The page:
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Depression forms, forecast to turn into Hurricane Hermine. South Florida in the cone

Alex Harris, Michelle Marchante, Miami Herald on

Published in Weather News

MIAMI — A tropical depression formed Friday morning in the hot waters of the Caribbean, a system that the National Hurricane Center expects to significantly strengthen and make landfall somewhere in Florida around Wednesday — potentially as a Category 2 hurricane.

Exactly where is the big question and concern, with nearly the entire peninsula potentially at risk. The first cone of concern is pointed near Fort Myers, but forecasters caution that the initial track could change.

The National Hurricane Center forecasts tropical depression nine to strengthen into a tropical storm sometime Friday. If it beats out other systems in the Atlantic, it would be named Hermine.

The Air Force Reserve is set to examine the depression later Friday.

On the current track, South Florida could see winds starting to pick up Tuesday night, although that could change. At five days out, the hurricane center’s error cone is nearly 200 miles wide, and the exact forecast for where the center of the storm (or its impacts) makes landfall could shift in coming days.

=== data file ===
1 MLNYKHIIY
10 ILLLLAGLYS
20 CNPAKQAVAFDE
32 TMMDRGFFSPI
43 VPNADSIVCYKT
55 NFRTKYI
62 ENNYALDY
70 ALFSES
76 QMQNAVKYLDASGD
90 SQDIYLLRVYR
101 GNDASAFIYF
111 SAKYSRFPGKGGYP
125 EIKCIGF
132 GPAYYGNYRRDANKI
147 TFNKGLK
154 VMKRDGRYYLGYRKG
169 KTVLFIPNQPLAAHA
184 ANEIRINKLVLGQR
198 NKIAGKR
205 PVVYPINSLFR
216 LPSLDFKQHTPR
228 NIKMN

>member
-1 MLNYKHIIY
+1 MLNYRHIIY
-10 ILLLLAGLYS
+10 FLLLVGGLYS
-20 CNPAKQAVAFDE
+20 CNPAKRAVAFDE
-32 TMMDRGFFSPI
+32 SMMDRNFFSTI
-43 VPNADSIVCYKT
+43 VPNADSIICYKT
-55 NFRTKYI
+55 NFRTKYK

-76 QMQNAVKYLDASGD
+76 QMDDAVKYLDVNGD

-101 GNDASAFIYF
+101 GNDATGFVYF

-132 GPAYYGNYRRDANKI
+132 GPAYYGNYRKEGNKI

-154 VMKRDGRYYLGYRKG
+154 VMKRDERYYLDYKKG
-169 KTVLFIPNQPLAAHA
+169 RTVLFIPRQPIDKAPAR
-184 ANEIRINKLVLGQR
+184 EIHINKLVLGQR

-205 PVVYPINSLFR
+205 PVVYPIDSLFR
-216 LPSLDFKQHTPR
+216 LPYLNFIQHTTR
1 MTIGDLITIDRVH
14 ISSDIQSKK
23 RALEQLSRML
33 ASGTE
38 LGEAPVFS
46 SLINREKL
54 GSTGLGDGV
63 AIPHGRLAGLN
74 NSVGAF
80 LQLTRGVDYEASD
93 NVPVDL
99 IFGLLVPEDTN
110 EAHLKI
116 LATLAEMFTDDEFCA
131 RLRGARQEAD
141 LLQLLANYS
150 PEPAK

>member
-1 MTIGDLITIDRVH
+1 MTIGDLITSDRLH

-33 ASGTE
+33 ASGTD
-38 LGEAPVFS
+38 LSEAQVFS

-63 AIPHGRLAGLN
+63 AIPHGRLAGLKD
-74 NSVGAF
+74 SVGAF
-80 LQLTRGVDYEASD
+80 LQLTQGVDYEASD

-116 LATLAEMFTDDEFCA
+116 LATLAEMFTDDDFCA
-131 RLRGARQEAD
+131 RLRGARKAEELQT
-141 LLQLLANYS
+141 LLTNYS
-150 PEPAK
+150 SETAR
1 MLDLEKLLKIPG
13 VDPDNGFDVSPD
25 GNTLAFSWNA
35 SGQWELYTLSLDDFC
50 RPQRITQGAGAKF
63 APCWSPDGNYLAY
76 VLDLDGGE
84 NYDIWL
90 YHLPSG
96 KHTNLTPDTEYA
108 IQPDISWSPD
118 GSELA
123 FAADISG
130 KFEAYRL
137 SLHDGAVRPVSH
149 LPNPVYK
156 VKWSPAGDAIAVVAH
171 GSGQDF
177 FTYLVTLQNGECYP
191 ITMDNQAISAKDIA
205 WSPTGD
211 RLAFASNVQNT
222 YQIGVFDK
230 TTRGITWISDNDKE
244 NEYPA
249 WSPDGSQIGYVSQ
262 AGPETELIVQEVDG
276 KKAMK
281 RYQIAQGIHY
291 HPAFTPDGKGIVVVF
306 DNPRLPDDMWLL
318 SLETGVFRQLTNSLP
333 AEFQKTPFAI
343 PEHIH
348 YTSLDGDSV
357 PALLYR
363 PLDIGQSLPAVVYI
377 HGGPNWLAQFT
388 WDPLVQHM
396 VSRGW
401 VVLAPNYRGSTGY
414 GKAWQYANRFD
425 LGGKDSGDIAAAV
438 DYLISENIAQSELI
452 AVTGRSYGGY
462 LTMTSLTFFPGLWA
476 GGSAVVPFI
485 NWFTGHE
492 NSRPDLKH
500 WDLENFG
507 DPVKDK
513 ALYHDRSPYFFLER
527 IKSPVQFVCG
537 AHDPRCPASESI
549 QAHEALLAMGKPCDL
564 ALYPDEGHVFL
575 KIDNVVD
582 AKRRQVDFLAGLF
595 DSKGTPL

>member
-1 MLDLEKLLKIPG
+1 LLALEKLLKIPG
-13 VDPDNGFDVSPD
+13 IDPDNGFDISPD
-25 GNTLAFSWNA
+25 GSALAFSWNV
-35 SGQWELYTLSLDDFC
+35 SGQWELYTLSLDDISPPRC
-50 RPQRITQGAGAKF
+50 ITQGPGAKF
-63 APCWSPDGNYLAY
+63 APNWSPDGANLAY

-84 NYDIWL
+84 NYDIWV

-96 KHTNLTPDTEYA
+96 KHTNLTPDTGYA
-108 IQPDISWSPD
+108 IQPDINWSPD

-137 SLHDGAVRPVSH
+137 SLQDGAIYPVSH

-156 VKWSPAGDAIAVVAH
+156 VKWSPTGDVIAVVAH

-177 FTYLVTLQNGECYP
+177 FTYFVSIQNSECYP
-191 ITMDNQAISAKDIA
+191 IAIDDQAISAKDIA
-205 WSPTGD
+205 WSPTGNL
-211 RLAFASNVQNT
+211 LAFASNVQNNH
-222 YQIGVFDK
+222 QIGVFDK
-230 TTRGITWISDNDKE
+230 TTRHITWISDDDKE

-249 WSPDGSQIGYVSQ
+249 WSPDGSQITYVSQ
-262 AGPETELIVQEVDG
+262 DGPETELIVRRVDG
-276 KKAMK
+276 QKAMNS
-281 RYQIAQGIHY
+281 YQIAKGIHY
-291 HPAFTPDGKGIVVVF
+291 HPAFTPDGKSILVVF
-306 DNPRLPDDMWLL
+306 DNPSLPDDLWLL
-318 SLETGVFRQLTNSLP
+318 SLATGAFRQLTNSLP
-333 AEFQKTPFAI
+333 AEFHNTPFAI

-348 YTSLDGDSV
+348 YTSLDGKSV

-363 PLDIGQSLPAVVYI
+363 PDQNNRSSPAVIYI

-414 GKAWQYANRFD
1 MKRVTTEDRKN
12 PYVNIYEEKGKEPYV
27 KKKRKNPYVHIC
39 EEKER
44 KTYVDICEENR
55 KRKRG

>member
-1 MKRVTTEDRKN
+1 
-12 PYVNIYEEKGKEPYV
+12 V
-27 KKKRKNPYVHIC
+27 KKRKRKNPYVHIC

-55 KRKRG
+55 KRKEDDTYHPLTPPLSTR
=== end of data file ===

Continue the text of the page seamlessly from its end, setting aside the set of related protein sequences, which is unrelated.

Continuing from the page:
Jeff George, director of Florida’s public radio emergency network, urged Floridians to keep an eye on the forecast.

 

“Uncertainty persists in it’s long term forecast track, but Gulf Coast residents should stay alert,” he tweeted.

Future track still uncertain

On Friday morning, Tropical Depression Nine was still battling wind shear leftover from Hurricane Fiona’s run through the Caribbean earlier this week, which forecasters said will hold it back from strengthening into a tropical storm for a little longer, maybe later Friday.

The 8 a.m. advisory from the National Hurricane Center put it about 615 miles east-southeast of Kingston, Jamaica, and about 1,105 miles east-southeast of Havana, Cuba.

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